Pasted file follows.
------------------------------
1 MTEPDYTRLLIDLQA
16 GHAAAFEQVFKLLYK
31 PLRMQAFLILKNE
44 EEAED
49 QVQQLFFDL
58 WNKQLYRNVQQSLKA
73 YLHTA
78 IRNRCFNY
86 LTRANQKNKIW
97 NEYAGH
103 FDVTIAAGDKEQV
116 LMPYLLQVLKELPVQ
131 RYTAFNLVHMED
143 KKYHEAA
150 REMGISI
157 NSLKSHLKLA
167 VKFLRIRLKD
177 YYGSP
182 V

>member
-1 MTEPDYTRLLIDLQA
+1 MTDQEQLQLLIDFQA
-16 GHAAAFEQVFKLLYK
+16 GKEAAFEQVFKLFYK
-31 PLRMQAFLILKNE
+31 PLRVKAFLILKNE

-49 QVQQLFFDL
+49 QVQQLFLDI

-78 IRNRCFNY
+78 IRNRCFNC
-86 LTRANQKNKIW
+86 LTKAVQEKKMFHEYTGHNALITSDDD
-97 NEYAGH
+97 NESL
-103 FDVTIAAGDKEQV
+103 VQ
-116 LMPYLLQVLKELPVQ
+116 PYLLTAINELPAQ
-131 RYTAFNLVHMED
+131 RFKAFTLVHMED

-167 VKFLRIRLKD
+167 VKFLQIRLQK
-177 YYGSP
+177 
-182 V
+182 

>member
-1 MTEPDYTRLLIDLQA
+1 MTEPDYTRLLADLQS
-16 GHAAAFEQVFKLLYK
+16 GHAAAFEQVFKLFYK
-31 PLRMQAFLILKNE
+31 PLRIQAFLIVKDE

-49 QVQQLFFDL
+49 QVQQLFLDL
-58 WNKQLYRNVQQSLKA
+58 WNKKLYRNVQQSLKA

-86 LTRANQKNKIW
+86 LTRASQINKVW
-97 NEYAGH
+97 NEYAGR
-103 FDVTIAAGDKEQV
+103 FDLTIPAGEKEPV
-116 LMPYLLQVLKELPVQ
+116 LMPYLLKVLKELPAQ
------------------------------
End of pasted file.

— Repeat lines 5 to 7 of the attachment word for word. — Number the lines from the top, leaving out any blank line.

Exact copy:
49 QVQQLFFDL
58 WNKQLYRNVQQSLKA
73 YLHTA